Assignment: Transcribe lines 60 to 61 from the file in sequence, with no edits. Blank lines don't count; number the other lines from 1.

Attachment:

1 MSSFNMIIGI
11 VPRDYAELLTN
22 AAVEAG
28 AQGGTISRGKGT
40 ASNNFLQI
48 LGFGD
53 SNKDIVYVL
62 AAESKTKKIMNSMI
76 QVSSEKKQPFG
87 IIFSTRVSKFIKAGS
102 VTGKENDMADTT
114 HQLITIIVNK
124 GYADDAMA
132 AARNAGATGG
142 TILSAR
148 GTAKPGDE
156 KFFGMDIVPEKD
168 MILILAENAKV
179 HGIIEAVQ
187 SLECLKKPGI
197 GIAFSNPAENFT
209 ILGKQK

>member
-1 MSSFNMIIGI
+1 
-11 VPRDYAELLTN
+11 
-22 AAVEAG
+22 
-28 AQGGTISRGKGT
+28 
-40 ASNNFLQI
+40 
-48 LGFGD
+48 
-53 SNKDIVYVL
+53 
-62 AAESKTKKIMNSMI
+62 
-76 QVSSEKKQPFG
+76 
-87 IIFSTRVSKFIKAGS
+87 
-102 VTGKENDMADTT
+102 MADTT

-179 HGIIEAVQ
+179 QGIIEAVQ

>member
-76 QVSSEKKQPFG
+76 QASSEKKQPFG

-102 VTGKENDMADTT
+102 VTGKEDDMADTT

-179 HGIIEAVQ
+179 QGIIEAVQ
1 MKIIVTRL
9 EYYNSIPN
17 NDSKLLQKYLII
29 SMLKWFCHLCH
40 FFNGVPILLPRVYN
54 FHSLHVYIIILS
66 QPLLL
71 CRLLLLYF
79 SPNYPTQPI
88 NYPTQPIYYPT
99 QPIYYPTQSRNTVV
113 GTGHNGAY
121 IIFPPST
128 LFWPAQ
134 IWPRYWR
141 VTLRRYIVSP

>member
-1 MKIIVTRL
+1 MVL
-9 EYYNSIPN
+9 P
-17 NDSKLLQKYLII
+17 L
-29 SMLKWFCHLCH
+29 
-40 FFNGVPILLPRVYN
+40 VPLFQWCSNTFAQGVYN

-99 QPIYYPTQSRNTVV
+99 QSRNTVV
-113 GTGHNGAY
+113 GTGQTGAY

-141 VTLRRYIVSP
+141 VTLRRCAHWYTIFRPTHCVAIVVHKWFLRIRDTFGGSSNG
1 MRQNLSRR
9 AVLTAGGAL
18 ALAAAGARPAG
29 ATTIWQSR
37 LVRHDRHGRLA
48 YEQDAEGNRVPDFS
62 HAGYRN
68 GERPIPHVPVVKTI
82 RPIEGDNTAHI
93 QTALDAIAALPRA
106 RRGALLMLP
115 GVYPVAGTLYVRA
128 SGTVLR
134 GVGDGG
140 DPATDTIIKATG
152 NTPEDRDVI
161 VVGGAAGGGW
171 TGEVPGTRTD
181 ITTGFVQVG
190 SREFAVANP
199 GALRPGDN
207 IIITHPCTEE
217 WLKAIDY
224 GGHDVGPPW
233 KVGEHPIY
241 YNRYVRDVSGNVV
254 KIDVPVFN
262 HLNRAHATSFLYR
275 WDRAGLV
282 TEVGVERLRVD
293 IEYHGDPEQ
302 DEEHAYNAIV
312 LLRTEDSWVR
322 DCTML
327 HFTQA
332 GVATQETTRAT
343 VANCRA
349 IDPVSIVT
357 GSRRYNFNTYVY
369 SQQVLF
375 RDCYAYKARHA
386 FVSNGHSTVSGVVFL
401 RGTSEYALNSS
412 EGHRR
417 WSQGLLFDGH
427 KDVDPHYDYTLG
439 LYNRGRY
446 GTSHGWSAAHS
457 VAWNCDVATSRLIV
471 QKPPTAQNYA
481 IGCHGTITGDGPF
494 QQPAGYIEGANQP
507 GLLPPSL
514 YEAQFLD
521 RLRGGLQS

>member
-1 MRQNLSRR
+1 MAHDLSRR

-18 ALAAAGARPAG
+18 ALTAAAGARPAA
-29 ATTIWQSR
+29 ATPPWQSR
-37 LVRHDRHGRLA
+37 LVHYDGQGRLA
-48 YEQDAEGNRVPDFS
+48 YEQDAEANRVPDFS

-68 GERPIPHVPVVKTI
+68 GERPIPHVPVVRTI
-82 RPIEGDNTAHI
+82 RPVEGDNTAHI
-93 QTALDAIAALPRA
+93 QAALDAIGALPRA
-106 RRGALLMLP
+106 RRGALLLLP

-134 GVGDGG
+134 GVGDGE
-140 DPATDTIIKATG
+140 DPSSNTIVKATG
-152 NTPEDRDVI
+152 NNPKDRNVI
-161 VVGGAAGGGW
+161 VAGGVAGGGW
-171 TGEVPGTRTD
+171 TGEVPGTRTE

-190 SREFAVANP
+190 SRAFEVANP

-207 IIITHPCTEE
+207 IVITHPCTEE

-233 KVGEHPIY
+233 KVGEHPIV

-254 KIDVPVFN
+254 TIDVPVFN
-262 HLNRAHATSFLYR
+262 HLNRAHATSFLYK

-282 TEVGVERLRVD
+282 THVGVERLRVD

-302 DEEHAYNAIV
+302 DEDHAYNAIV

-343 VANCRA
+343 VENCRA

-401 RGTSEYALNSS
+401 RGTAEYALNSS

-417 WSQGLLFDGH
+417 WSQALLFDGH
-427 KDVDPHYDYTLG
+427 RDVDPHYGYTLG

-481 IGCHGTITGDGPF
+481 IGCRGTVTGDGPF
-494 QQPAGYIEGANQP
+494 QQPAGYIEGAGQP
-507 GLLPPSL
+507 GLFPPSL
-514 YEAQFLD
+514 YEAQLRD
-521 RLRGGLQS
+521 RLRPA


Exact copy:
54 FHSLHVYIIILS
66 QPLLL